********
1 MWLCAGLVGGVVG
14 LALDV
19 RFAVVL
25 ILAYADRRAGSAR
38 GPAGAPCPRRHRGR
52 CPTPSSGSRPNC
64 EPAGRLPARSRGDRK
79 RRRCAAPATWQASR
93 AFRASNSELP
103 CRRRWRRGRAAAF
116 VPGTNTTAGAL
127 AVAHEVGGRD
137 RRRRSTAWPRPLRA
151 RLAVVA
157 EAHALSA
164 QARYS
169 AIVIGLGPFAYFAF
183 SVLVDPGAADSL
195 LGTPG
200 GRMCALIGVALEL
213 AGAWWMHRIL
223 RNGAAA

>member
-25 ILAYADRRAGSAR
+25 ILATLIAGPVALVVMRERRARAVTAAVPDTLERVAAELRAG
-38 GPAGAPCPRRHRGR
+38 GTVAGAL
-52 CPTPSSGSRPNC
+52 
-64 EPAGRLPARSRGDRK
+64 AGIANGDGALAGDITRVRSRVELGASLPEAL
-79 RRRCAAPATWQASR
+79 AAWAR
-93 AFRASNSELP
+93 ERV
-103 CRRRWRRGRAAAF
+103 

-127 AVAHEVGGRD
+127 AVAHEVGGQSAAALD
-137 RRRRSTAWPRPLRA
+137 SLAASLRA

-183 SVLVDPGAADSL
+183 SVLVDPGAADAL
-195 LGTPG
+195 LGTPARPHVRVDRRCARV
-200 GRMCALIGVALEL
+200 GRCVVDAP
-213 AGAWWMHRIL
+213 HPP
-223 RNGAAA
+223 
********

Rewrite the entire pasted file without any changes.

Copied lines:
1 MWLCAGLVGGVVG
14 LALDV
19 RFAVVL
25 ILAYADRRAGSAR
38 GPAGAPCPRRHRGR
52 CPTPSSGSRPNC
64 EPAGRLPARSRGDRK
79 RRRCAAPATWQASR
93 AFRASNSELP
103 CRRRWRRGRAAAF
116 VPGTNTTAGAL
127 AVAHEVGGRD
137 RRRRSTAWPRPLRA
151 RLAVVA
157 EAHALSA
164 QARYS
169 AIVIGLGPFAYFAF
183 SVLVDPGAADSL
195 LGTPG
200 GRMCALIGVALEL
213 AGAWWMHRIL
223 RNGAAA

>member
-25 ILAYADRRAGSAR
+25 ILATLIAGPVALVVMRERRARAVTAAVPDTLERVAAELRAG
-38 GPAGAPCPRRHRGR
+38 GTVAGAL
-52 CPTPSSGSRPNC
+52 
-64 EPAGRLPARSRGDRK
+64 AGIANGDGALAGDITRVRSRVELGASLPEAL
-79 RRRCAAPATWQASR
+79 AAWAR
-93 AFRASNSELP
+93 ERV
-103 CRRRWRRGRAAAF
+103 

-127 AVAHEVGGRD
+127 AVAHEVGGQSAAALD
-137 RRRRSTAWPRPLRA
+137 SLAASLRA

-183 SVLVDPGAADSL
+183 SVLVDPGAADAL
-195 LGTPG
+195 LGTPARPHVRVDRRCARV
-200 GRMCALIGVALEL
+200 GRCVVDAP
-213 AGAWWMHRIL
+213 HPP
-223 RNGAAA
+223 